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Exoplanets found to orbit iron-rich stars tightly

10 Jan 2018, 13:46 UTC
Exoplanets found to orbit iron-rich stars tightly
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Stars consist mostly of hydrogen, but their iron content differ dependent on their age. Image credit: NASA/Ames/JPL-Caltech
By combining exoplanet orbital information with stellar composition analysis, astronomers have deduced there is a relationship between iron-rich stars and short-period exoplanet orbits. The data collected by NASA’s Kepler spacecraft and the Sloan Digital Sky Survey (SDSS) was essential in this discovery, which will help further our understanding of how planets beyond our Solar System from around different stars.
“Without these detailed and accurate measurements of the iron content of stars, we could have never made this measurement,” says Robert Wilson, a graduate student in astronomy at the University of Virginia.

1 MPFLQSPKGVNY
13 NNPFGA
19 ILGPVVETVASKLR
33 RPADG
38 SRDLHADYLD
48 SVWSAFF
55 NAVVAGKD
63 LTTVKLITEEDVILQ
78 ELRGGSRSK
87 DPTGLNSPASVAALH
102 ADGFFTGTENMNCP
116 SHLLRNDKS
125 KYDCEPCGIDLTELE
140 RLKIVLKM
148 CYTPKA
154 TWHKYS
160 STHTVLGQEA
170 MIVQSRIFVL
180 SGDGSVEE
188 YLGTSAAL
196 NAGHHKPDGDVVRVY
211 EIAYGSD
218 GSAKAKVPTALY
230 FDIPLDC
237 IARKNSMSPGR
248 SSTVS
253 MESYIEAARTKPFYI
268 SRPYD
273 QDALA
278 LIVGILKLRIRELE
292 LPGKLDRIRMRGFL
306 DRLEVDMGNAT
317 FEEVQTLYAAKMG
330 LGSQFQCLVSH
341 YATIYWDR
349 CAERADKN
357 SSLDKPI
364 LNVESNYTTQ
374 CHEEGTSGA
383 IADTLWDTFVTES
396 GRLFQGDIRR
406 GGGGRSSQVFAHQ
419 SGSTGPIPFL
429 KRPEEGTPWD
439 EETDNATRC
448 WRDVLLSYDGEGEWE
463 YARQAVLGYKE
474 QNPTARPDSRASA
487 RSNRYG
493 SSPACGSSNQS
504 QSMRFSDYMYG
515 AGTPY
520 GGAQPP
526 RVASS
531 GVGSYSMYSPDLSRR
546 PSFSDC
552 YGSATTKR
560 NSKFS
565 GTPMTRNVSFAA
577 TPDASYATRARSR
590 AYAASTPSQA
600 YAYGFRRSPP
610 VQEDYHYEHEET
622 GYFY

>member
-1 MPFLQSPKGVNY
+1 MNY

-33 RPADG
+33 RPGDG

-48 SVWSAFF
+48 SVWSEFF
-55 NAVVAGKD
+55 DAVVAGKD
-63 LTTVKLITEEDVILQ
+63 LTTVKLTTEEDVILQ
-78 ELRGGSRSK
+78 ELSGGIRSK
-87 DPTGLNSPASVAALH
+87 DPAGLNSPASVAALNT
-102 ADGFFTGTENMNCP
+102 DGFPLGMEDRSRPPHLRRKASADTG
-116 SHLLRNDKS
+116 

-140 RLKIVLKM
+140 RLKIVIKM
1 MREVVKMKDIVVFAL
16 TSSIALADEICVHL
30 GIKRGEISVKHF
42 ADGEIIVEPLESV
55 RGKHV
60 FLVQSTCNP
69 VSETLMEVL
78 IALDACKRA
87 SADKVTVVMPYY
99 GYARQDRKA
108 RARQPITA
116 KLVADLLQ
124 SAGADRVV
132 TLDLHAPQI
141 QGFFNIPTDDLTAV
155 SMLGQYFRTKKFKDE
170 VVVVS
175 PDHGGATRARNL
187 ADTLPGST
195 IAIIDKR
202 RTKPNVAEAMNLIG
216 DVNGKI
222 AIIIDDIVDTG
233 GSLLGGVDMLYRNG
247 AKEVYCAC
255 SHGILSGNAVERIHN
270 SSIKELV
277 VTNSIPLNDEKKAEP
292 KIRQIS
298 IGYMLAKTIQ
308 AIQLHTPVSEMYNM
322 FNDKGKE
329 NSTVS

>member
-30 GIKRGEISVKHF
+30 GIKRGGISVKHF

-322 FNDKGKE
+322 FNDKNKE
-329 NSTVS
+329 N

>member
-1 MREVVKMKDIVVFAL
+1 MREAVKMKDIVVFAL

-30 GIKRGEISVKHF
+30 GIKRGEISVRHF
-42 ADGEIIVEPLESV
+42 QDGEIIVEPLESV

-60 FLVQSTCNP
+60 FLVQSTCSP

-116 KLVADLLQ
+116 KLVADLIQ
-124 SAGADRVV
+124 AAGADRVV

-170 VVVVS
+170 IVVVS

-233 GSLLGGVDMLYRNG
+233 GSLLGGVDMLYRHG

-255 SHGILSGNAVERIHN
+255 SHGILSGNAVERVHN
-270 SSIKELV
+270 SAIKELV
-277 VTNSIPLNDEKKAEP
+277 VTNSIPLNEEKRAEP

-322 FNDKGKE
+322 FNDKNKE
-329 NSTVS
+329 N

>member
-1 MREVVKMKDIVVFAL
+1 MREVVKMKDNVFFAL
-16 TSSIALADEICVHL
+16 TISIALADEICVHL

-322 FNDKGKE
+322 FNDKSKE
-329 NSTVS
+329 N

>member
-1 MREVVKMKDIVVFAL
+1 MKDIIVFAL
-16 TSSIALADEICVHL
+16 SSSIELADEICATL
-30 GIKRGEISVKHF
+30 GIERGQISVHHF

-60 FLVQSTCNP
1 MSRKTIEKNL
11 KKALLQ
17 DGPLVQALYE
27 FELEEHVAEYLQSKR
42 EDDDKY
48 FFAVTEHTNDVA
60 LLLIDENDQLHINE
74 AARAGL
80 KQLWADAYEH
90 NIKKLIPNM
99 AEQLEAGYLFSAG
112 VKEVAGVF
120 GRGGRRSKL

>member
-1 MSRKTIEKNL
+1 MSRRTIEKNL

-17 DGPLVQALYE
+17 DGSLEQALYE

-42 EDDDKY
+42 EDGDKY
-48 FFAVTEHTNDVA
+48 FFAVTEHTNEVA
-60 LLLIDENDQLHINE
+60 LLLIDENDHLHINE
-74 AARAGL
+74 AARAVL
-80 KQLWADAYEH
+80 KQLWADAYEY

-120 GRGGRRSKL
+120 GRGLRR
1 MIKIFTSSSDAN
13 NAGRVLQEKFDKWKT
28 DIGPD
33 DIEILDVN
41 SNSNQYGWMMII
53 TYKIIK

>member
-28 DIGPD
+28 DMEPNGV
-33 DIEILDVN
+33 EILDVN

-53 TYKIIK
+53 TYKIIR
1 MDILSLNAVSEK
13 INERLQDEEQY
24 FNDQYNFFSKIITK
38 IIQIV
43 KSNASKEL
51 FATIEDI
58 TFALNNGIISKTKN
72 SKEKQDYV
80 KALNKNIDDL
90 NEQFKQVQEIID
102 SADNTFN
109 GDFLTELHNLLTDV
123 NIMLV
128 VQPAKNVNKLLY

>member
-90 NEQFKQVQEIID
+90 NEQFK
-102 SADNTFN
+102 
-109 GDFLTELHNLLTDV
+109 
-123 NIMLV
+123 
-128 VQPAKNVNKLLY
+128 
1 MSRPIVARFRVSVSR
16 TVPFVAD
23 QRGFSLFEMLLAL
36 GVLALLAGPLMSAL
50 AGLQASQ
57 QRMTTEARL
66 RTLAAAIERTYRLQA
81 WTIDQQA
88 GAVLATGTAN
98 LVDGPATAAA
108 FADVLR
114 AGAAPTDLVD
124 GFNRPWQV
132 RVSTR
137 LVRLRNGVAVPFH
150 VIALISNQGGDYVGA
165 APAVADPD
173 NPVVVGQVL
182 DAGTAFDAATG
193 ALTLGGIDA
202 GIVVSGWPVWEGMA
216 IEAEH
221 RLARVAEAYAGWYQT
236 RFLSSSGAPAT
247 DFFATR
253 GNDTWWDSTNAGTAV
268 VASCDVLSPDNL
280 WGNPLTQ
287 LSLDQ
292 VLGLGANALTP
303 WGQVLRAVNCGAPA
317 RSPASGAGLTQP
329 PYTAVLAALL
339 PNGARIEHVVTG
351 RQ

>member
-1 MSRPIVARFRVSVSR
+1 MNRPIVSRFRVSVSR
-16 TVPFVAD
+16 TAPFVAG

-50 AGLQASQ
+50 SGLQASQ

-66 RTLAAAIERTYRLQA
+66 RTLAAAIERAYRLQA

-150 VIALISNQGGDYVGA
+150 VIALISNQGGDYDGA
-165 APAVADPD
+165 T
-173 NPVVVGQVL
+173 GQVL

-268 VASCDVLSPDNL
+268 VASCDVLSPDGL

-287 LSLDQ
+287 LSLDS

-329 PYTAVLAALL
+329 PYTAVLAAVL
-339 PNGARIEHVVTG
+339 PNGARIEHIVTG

Using SDSS data, the team of astronomers discovered that stars containing higher concentrations of iron will most likely host planets that orbit closer to them. These planets have shown to orbit their host planet once every eight days or less. On the contrary, stars with less iron host planets with longer orbital periods, meaning are much further away from the star. Further investigation will help us fully understand the variety of extrasolar planetary systems in our galaxy, and how they form and evolve.
The first exoplanet was discovered in 1995 orbiting a ...

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